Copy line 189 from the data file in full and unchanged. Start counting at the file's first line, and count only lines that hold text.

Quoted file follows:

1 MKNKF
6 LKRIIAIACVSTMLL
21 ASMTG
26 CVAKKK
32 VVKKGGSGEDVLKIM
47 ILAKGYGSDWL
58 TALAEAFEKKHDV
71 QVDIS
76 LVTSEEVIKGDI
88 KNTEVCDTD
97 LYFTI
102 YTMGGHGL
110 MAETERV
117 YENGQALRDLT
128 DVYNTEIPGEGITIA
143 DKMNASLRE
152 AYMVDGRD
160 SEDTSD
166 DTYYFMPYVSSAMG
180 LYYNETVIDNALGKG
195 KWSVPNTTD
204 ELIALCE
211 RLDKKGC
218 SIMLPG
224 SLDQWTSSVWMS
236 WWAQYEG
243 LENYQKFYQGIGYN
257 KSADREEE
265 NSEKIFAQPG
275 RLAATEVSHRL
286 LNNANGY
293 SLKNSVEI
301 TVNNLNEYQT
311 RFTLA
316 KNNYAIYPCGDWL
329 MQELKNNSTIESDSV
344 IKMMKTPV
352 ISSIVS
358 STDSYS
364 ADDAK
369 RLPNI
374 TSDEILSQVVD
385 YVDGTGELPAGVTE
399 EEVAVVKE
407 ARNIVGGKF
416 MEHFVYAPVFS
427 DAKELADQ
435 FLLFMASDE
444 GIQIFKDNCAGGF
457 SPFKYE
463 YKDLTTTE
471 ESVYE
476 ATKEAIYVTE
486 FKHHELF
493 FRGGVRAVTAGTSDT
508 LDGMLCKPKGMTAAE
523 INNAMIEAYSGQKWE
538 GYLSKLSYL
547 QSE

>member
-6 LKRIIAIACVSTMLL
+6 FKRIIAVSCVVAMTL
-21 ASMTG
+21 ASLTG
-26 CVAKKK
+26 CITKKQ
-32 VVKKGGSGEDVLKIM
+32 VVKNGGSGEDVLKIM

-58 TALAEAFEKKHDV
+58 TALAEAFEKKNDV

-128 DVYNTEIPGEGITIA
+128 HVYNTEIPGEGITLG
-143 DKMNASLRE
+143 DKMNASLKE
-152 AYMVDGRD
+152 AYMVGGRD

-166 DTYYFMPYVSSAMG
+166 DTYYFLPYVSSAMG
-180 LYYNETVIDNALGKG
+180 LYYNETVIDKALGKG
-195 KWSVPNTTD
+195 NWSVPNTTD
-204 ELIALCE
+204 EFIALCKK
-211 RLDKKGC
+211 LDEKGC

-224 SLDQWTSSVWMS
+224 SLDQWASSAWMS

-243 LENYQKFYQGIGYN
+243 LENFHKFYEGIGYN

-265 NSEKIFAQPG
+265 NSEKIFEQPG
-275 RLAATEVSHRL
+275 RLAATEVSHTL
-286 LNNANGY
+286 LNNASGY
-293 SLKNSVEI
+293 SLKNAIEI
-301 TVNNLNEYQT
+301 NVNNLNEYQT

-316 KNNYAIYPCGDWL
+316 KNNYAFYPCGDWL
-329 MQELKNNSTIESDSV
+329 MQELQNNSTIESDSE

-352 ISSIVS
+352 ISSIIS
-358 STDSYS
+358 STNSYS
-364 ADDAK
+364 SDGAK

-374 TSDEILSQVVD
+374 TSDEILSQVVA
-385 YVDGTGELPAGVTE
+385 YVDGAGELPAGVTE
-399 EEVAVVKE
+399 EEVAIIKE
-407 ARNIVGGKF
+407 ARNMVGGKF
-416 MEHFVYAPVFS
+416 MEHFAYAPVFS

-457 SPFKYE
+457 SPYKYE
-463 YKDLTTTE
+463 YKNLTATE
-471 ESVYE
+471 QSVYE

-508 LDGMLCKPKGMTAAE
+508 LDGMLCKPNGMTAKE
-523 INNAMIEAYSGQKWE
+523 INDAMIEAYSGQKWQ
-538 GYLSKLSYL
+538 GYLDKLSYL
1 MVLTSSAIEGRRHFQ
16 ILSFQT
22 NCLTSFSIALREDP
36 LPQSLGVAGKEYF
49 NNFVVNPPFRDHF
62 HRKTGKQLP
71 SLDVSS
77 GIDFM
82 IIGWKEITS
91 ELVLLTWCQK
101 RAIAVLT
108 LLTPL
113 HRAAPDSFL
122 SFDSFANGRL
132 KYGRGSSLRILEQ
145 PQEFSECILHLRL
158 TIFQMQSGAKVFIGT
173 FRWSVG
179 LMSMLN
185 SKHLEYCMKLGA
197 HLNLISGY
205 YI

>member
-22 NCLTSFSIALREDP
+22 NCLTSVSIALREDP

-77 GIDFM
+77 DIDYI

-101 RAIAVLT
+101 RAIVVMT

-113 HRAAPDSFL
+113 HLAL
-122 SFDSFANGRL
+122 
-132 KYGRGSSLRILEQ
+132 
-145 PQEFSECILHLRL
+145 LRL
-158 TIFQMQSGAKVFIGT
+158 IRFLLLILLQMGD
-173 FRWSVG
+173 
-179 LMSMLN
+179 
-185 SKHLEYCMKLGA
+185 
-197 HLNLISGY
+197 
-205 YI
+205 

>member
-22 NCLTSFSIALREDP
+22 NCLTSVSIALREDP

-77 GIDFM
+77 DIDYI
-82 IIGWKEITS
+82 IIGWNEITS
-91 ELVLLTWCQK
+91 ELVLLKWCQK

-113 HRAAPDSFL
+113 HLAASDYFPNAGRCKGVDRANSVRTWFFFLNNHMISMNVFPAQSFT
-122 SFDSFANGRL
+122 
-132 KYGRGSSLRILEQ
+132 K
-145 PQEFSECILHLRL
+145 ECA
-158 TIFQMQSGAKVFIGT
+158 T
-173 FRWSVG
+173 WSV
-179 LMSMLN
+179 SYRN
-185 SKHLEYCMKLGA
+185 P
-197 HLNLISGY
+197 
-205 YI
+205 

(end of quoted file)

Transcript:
-91 ELVLLTWCQK